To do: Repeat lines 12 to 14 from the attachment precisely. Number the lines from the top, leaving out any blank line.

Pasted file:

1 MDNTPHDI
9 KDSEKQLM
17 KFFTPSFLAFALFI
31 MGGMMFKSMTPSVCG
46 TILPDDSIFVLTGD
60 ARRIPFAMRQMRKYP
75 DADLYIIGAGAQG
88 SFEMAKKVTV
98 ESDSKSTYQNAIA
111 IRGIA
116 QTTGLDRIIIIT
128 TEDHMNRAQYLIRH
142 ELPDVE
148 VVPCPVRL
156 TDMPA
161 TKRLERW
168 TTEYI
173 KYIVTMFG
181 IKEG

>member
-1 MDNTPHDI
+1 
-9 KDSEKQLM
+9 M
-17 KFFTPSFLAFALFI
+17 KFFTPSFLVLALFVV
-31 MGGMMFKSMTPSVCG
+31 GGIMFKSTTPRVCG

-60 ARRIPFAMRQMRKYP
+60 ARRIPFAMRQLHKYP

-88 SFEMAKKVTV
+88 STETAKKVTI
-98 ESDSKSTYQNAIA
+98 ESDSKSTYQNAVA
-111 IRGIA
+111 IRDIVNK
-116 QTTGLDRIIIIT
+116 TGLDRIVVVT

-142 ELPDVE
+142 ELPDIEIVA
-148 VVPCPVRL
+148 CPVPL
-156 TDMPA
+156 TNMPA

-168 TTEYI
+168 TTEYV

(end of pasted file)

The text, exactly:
128 TEDHMNRAQYLIRH
142 ELPDVE
148 VVPCPVRL